A Wealth of Information|
This year, Tea & Coffee Trade Journal and our sister publication, Tea & Coffee Asia are hosting Tea & Coffee World Cup Asia - an exhibition and symposium held in Singapore. We have been hosting extremely successful trade shows in Europe for the past six years, but this is our second foray into the Asian region. The first Asian show, held in Kuala Lumpur, Malaysia, found the interest shown here in tea as well as coffee is as strong as it has been reported, as tea importers, exporters, packers and machinery suppliers joined coffee machinery, importers, and exporters under one roof. Cuppings, roasting workshops, Barista Tournament, and Latte Art are some of the highlights of this amazing show.
I am truly proud of this month’s issue of Tea & Coffee, in which our writers bring exciting news from all over the globe you just won’t find anywhere else. Correspondents Larry Luxner and Maja Wallengren discuss the latest coffee ventures in the Dominican Republic (p.14) and Mexico (p.25). Producers are seriously changing their methods of production in order to reach optimal quality in their beans. Sunalini Menon begins a two-part series on Indian coffee, discussing the many merits of that country’s coffee, followed up by a look at what each region offers (p.21). Randy Altman walks us through several exotic tea gardens, whose virtues and affordable prices make them extremely noteworthy. Revealing information every tea professional should know, Altman discusses estates in India, Kenya, and Sri Lanka (p.74).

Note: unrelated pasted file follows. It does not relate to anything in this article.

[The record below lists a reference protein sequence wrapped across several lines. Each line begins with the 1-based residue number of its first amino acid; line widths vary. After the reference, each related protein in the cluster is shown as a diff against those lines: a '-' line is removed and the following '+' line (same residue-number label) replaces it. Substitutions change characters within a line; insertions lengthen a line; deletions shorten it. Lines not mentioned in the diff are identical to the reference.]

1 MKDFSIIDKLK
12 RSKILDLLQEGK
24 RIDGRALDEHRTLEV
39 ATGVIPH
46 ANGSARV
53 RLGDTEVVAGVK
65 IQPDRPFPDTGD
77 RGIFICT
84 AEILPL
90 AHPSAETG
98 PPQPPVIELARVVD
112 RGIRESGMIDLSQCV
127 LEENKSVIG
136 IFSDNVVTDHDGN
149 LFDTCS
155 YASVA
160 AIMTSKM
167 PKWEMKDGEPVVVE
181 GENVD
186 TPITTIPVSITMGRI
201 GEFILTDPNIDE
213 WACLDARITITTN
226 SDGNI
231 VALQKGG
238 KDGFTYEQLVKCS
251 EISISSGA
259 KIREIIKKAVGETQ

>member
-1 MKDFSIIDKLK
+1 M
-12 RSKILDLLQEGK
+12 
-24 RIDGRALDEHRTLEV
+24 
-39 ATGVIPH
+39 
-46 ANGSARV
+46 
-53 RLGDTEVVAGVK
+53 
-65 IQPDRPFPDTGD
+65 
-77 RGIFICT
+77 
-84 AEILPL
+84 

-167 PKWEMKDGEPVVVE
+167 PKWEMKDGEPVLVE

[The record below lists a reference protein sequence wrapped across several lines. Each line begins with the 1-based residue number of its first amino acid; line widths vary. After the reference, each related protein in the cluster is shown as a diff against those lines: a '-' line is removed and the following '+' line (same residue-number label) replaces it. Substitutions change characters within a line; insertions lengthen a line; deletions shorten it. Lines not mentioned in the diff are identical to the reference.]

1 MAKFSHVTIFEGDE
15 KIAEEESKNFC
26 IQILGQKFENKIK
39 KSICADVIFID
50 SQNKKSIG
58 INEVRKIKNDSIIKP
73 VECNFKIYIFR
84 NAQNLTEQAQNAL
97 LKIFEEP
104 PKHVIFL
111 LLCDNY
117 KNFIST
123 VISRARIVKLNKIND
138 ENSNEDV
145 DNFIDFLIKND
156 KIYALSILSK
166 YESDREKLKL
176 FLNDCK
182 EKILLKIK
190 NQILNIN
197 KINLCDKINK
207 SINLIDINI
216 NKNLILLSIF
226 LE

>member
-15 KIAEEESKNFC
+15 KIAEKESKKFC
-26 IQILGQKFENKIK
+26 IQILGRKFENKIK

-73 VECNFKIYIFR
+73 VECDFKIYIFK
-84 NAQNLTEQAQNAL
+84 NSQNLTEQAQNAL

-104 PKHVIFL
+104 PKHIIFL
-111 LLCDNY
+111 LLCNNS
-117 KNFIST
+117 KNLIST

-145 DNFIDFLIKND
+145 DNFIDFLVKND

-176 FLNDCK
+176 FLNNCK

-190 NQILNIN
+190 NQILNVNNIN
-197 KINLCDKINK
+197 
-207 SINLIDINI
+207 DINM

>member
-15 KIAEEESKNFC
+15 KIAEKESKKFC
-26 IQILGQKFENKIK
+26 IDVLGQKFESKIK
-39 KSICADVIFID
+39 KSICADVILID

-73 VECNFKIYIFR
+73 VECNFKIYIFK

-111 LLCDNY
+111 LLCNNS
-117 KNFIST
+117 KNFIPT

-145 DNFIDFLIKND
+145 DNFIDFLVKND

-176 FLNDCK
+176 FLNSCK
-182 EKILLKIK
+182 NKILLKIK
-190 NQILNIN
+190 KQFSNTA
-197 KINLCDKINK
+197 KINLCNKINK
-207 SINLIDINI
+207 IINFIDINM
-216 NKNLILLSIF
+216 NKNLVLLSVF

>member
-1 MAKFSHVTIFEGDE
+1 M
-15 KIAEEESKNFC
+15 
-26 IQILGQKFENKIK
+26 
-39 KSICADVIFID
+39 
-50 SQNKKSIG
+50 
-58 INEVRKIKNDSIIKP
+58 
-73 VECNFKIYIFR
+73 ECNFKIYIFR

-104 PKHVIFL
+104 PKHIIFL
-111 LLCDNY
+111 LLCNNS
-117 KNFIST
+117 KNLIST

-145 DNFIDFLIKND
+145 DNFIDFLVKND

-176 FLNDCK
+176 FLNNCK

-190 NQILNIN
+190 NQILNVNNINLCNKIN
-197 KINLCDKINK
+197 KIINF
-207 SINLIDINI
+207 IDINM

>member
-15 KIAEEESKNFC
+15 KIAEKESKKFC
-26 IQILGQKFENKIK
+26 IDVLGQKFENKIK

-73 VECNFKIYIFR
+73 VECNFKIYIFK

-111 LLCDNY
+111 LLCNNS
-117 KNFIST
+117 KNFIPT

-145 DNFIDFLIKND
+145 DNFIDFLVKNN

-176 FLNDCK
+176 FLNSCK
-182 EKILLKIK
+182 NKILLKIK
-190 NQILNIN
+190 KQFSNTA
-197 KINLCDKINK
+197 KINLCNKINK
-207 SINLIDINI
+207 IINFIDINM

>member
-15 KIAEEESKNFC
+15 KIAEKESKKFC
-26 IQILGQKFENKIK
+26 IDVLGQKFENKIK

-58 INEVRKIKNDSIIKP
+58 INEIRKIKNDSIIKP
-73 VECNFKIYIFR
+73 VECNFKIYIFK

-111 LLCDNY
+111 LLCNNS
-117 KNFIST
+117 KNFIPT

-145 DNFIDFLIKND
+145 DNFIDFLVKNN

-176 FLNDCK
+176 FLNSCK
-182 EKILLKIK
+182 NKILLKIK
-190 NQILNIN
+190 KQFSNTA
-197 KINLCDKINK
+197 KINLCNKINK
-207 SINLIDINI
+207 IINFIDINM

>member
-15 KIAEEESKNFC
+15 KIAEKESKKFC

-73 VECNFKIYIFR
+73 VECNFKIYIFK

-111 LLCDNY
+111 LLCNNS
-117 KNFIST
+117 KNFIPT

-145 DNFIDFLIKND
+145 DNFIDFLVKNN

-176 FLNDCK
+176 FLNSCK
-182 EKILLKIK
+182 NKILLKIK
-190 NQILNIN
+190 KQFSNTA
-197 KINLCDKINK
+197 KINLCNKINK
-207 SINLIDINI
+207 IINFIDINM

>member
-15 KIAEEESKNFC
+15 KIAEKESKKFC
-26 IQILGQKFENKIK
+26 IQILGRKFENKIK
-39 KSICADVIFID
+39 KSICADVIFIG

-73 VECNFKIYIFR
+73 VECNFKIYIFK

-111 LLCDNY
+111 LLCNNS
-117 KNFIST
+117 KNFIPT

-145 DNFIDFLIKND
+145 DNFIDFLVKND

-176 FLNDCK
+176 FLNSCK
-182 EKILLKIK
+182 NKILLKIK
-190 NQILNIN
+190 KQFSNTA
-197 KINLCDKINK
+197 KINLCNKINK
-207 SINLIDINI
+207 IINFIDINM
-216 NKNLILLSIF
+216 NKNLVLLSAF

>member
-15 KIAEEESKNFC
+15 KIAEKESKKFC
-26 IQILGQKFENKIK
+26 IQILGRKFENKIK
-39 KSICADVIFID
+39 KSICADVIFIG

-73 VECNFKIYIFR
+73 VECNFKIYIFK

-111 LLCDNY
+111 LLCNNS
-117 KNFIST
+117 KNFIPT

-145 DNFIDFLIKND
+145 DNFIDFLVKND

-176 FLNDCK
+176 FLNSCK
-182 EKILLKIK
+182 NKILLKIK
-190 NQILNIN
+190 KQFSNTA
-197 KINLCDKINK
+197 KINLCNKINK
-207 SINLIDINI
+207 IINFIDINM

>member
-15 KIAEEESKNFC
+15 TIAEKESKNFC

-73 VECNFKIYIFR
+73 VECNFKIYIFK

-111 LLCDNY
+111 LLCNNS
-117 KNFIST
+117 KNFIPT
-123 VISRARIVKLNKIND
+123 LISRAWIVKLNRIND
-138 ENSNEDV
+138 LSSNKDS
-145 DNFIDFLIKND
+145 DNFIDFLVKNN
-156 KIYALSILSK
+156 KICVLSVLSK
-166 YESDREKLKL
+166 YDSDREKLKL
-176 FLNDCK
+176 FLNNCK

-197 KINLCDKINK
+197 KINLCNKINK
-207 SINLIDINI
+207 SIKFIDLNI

Back in the consuming countries, Robert Barker discusses profile roasting and reveals how large coffee roasters are able to get an acceptable coffee product from lower grade coffees. The role of the roastmaster, he reports, is tantamount to getting all the flavor characteristics out of the bean. We are also happy to profile an outstanding herbal and fruit tea supplier, Krauter Mix, located in Abtswind, Germany (p.42). Their service and attention to fine herbs have come to our attention, as we continue in our endeavors to bring word of quality worldwide suppliers to the tea trade. Last but certainly not least, David de Candia defines herbal and fruit infusions and shows how a retailer can fit them into their business (p.48).
This issue also goes to the Take Me 2 Tea Expo in Rhode Island, the third show for this organization, yet the first on the East Coast. This show has enjoyed much success, and the U.S. tea industry is indeed looking at better times ahead.
Our industries have much more to offer consumers than many of them know. Consumers are looking for information, quality origins, and exotic origins. The responsibility lies with you to bring it to them.
Editor & Co-Publisher
Tea & Coffee - September/October, 2004
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